No clear-cut favorites for junior high girls hoops

By Michelle Pope

   This year's girls' middle school basketball season promises to be a struggle for teams all across the board. With the echoing sentiment of several coaches suggesting a schedule splattered with equally skillful teams, the question of which teams will end up on top remains doubtful.
   The T.A. Dugger Jr. Lady Cyclones should have a promising season, since more than half of Coach Angie Barker's 21-girl team are eighth-graders, and all but one have returned from last year. One seventh-grader will be playing some on varsity in addition to playing four quarters on the JV team.
   One of TAD's strong points this year will be speed, a factor that Coach Barker hopes will make up for the team's lack of height compared to last year.
   "I'd like for it to play out as well as it did last year," said the coach of her second year coaching the Jr. Cyclones. "All in all, we'll have a good season."
   Happy Valley has the largest, and perhaps one of the most experienced teams this season. With 20 returning players on a 24-girl team, and several with at least three years of varsity experience, Coach Dana Hill thinks his team will be a "force to contend with" by tournament time.
   "With that many coming back, your expectations are high. We're shooting for the stars, so to speak," he said.
   Hill knows he faces a tough conference, however, and doesn't pretend that they will be undefeated by any means.
   "Their skills can definitely be improving, but I'm pleased with their work ethic so far. If we continue to improve, the sky is the limit."
   Another possible threat to the conference will be the Jr. Lady Bulldogs of Hampton. The intimidating team of 22 is hoping for the best this season.
   "This is a good group of girls to work with," said Coach Ronnie Street. "They work hard, but need to improve their shooting percentage. It should be an interesting season."
   Johnson County should be able to wreak a reasonable amount of havoc this season. With 20 players, Coach Steve Nave has two starters returning from last year.
   "This is the best team I've had in the last three years," Nave said.
   The varsity team includes all 10 of the eighth-grade girls, and three seventh-grade players. Coach Nave hopes to work on individual skills to fine-tune his team as the season progresses.
   The coach is very pleased with the Jr. Longhorn basketball program. "I have high hopes for this team," Nave said. "We have a good seventh-grade coach. They (the players) know what's going on when they get to my team."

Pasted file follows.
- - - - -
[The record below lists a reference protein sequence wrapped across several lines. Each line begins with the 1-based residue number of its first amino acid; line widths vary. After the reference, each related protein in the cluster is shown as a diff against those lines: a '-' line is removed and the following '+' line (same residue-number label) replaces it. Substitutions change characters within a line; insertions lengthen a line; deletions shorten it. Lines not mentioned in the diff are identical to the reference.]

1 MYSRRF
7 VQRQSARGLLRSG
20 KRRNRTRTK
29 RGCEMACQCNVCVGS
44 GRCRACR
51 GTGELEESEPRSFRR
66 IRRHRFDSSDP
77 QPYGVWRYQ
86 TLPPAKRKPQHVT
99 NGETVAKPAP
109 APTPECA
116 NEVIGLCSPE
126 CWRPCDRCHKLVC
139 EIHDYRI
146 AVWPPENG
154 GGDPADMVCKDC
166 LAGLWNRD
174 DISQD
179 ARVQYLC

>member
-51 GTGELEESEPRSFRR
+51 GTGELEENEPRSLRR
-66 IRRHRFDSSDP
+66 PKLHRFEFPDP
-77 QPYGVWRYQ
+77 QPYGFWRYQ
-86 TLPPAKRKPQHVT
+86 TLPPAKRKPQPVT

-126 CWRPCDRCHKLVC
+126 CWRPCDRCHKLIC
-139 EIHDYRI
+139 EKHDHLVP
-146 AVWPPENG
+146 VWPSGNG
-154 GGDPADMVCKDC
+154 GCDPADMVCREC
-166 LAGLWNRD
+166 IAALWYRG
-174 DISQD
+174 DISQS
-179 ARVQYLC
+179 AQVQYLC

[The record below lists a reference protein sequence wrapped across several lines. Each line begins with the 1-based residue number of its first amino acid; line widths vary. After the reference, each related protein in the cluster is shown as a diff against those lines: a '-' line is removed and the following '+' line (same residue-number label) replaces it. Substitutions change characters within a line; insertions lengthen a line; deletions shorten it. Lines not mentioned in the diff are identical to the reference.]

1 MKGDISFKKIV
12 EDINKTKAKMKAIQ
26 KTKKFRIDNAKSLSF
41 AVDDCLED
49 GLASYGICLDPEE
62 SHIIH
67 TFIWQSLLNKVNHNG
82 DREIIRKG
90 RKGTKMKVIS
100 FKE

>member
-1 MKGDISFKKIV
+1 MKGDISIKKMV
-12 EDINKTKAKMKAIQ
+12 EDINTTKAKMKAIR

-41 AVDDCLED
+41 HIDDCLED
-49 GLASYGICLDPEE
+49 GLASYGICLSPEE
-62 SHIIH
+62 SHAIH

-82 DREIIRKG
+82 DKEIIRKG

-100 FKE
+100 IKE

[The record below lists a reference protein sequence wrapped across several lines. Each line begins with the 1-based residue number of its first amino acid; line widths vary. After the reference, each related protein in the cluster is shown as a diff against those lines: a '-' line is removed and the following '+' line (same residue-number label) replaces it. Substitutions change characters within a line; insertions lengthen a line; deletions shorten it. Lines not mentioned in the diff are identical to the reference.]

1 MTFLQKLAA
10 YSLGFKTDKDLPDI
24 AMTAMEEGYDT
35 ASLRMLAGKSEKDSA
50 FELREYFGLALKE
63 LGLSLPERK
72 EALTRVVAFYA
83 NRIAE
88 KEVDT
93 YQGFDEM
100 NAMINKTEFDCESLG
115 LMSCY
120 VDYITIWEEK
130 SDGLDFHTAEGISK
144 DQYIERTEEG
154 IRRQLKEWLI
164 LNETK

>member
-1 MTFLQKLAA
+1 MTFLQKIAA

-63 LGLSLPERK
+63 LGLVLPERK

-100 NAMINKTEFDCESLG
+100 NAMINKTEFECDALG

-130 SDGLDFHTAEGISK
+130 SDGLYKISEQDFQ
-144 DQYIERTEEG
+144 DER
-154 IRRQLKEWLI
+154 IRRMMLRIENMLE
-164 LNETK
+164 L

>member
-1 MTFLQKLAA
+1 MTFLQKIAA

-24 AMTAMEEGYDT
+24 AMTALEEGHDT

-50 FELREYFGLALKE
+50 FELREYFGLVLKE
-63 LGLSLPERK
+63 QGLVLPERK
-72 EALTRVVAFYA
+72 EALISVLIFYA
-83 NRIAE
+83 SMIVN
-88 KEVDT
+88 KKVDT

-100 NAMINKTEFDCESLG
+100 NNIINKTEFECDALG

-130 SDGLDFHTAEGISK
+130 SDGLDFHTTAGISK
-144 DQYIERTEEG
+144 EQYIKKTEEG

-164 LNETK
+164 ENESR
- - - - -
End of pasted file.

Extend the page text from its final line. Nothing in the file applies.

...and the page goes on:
Cloudland wraps up the list of larger teams, with 19 players. Coach Randy Birchfield attributes his team's progress so far to the support staff that has helped develop the girls' skills.
   He is pleased with all 13 of his eighth-grade players, and expects several of the seventh-graders to help make a difference on the court during the season. He has four eighth-graders playing on both varsity and junior varsity teams.
   "Our kids have come a long way," Birchfield said. "I'll be very surprised to see an undefeated team win the conference. It will be a dog fight from top to bottom."
   Unaka coach Don Parkey expects to see a rough season start that will gradually improve as the girls gain experience. After losing almost all of their starters to high school teams, the 15-girl Unaka crew is prepared to wait to see how competitive they will prove to be.
   "We've got a ways to go where we will get up and be on a competitive level. Fundamentally, we're not where we should be," Parkey said. "Right now we're looking for someone to take charge and be what coaches call the go-to person."
   Parkey is grateful that the teams appear to be fairly equal in talent as of now. "It's pretty even," he said. "Any one team is capable of beating anyone on a given night."
   With only five returners and seventeen players, Central Elementary will face a tough schedule. First-year coach Letha Carr plans to take advantage of the rebuilding year to develop her players to be fiercely competitive in the future, during the end of the season and the following years.
   "We have a lot of speed, but a lot of inexperience," Carr said. There's always room for improvement. It will be a tough season, definitely, but I expect the girls to improve."
   Hunter School is another team that faces a year of rebuilding. Of the 15 players, Coach Tammy Taylor has two girls that got playing time last year when the team was tied for first place in the Little Watauga Conference, losing the last game in the tournament by only a couple points.
   Taylor expects those girls to carry the talent over into their varsity year, and says that she also has several of the younger players that are appear to be stepping up.
   "I think it will be tough, but the conference is pretty even," she said. "It's give and take this year. I don't think anyone in the conference will dominate."
   Little Milligan has the largest team they've had in four years, with 14 players. Coach David Cable has an extremely young team this year, after losing all five of his starters from last year.
   "We're young, so it will be a couple games before we get the nerves out," Cable said. The coach echoed the repeated opinion of the equality of the teams.
   "Maybe by the end of the year, we'll have enough experience to compete well," Cable said.
   The Jr. Lady Tigers expect a better season than last year. Coach Kristie McAninch said the Keenburg team of 11 improved dramatically over the summer and in practice.
   With seven returning players, she hopes the team will be able to play on a competitive level. "I think we'll be able to compete with most of them," McAninch said. "They're about all the same level - nobody really stands out."
   Range School will not have a girls Jr. High basketball team this year.